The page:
Where Are They Now? Bart Gunn

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May 22, 2013

Even though it looked like Bart Gunn was destined for success in WWE after his Brawl for All victory, the knockout artist’s reality was the opposite.

“They sent me home and I sat there,” he said. “It was frustrating. Then they came up with the fight with Butterbean.”

Officials had pitched Gunn on fighting superheavyweight boxer Butterbean on The Grandest Stage of Them All, WrestleMania XV. With the wheels spinning on his WWE career again, Gunn accepted the bout against the lethal 400-pound behemoth. He went to professional boxing trainers to get ready and quickly realized that this battle was going to be a serious challenge.

“It was really different, because everything I did was wrong,” he told WWEClassics.com. “When you look at the Brawl for All, I was a sloppy fighter. I look at it now and know what I did wrong.”

Gunn prepared as best he could, but Butterbean’s experience cut through his defense at The Show of Shows. Bart was viciously knocked out in the first round. He knew his inexperience as a fighter cost him.

“He had 60 or 70 fights. That was my first as a boxer,” he recalled. “I was very green. Looking back on it now, I should have done things a little bit differently.”

After his loss to Butterbean, Bart Gunn saw that his time in WWE was coming to an end. He began looking for opportunities elsewhere. Oddly enough, his shocking knockout of Dr. Death in the Brawl for All had made him a respected name in Japan.

“When I knocked him out, that basically opened the door for me,” Gunn said. “They’d already seen a lot of the footage. The Japanese follow American wrestling, especially now, because of the Internet. They knew exactly who I was.”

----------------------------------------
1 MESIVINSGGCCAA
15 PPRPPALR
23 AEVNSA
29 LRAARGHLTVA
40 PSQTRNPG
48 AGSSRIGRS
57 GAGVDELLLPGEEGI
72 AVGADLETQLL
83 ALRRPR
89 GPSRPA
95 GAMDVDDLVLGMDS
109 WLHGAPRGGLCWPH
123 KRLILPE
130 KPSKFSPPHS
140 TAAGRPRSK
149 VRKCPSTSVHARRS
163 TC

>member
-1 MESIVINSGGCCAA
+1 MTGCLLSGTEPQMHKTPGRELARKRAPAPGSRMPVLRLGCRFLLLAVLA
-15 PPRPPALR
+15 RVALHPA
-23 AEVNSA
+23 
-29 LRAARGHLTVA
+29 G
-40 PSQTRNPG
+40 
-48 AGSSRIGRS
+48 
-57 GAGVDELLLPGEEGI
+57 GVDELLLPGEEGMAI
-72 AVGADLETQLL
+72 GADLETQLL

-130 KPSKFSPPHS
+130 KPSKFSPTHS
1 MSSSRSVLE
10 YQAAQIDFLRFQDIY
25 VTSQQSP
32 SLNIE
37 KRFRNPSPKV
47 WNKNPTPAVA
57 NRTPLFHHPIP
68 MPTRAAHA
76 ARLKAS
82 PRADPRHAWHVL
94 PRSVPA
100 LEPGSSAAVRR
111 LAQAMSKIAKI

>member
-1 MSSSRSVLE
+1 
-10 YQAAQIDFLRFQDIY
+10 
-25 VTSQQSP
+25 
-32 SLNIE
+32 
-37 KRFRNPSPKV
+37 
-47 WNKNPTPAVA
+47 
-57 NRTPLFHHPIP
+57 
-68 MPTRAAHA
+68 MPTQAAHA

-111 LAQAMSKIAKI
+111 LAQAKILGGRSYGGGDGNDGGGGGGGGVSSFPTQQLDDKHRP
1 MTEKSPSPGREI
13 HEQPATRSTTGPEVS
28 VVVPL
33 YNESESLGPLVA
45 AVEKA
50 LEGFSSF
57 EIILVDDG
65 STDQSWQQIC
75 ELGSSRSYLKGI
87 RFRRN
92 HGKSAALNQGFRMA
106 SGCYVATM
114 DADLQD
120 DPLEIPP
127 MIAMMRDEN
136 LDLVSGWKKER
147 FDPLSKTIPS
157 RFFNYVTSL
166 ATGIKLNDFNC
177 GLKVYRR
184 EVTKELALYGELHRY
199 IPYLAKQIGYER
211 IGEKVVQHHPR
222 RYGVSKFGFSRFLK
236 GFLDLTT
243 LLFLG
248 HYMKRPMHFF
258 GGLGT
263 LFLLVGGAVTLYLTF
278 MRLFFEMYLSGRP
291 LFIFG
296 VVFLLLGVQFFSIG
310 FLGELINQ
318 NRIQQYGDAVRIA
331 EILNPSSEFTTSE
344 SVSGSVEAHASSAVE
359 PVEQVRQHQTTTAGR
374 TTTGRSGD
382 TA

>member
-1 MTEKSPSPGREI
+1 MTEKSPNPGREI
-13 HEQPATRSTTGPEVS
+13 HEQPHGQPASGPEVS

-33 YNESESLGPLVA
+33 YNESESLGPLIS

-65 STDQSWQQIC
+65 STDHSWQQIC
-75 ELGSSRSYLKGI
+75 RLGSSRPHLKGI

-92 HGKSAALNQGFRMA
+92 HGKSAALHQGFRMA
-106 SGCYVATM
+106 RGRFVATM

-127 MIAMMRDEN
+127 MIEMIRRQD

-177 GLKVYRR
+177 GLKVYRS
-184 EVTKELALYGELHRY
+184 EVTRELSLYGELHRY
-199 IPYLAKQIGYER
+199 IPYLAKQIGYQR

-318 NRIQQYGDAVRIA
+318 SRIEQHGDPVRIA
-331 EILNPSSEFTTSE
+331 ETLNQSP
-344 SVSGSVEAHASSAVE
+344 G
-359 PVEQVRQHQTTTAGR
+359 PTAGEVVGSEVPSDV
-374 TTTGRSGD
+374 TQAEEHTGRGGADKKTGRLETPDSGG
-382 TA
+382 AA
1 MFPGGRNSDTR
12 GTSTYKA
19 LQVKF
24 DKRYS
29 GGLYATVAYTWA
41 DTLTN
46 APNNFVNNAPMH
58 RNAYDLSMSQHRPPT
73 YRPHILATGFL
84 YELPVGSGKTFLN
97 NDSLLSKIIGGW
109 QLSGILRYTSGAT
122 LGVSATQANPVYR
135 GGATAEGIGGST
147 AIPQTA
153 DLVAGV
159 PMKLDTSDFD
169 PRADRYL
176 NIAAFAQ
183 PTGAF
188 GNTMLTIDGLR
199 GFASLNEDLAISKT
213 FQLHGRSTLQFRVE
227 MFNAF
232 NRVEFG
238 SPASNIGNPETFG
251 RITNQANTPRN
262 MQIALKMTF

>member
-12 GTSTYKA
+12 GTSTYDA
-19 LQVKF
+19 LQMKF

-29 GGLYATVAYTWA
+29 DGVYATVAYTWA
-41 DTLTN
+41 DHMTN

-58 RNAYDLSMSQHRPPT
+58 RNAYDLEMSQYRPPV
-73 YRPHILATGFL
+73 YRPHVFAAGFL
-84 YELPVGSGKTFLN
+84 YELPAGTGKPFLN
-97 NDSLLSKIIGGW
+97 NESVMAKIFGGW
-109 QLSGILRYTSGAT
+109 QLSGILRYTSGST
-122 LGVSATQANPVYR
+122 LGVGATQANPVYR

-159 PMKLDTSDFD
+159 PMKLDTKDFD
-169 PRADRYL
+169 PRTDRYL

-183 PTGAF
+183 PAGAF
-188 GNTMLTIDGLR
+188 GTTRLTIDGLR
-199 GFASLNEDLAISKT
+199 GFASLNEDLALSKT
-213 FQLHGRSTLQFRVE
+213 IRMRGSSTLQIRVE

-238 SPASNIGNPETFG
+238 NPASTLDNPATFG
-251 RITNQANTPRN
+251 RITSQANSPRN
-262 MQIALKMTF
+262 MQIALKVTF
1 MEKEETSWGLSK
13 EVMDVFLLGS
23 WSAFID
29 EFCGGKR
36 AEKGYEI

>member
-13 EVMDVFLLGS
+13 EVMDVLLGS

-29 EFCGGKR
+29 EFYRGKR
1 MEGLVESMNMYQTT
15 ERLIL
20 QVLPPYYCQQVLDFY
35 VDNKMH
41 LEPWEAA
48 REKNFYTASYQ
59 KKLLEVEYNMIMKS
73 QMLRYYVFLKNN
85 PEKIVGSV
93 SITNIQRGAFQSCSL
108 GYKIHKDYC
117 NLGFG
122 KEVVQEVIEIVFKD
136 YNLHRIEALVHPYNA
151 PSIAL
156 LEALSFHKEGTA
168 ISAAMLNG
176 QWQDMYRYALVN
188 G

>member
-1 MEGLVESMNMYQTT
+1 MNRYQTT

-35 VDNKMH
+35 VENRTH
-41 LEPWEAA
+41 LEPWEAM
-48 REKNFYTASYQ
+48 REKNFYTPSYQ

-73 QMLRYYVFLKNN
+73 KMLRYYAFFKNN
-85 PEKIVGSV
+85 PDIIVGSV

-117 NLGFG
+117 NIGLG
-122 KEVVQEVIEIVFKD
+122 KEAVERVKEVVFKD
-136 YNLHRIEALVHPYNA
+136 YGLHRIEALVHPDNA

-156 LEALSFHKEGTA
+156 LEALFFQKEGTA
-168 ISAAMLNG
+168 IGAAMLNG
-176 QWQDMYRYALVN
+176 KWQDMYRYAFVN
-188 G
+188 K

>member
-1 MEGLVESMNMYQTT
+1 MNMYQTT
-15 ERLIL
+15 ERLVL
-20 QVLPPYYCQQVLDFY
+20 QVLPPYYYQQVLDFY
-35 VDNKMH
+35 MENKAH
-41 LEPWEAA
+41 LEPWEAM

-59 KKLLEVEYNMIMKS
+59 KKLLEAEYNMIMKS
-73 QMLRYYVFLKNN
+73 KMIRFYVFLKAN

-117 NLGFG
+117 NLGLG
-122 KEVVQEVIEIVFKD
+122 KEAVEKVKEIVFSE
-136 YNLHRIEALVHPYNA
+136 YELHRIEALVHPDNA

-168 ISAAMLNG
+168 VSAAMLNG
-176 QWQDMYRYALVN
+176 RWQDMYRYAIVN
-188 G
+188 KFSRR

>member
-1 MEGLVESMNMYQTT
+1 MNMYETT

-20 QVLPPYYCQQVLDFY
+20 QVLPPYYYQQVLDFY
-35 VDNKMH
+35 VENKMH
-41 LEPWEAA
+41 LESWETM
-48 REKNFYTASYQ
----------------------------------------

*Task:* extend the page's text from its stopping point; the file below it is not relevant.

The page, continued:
Gunn began competing in Japan after leaving WWE in 1998. He returned to the tag team ranks, joining forces with John Laurinaitis (known in the ring as Johnny Ace) for a massive tag team tournament in All Japan Pro Wrestling. Though they didn’t win, they stayed together and went on to capture the promotion’s tag team titles in 1999.

He continued in Japan for the next six years, before stepping away from the ring in 2004.

“I was getting a little older,” he said. “Plus, with personal stuff, it was time to move on.”

Gunn soon entered the world of mixed martial arts, fighting twice in 2006, with one knockout win and one loss by decision. He was hoping to get another opportunity against Butterbean, who had made the jump from boxing to MMA.

“I always wanted another shot at him, because of the way I was thrown into it with WWE,” he said. “I saw that he was doing MMA and thought that it was a little more my style.”

Unfortunately, a potential rematch fell apart during the negotiation process.

Instead of continuing to fight, Gunn returned home to Florida, where he works as an electrician. Picking up where he left off in 1993, he found it surprisingly easy to get back into the trade.

“I didn’t lose anything,” he said. “I retained everything I learned, even though I hadn’t done it in 15 years.”

See photos of Bart Gunn today

He did admit that going back to a regular lifestyle was jarring at first.

“[As a wrestler], you’re living out of a suitcase and sleeping in a different place every night,” Gunn explained. “To have the ability to sleep in your own bed every night is pretty cool.”

In addition to his electrician work, he’s also dabbled in home construction as he recently put a major addition onto his house. His mother now lives in the three bedroom, two- and-a-half bathroom structure.

When he’s not working, Gunn enjoys riding motorcycles, barbecuing and playing with his grandkids.

Even though he’s no longer competing, Gunn still enjoyed one last moment on the big stage of WWE, taking part in a battle royal on the 15th anniversary episode of Raw.

“It was nice meeting all [the new Superstars] and seeing all the guys I wrestled with,” he said. “The whole experience was really cool.”

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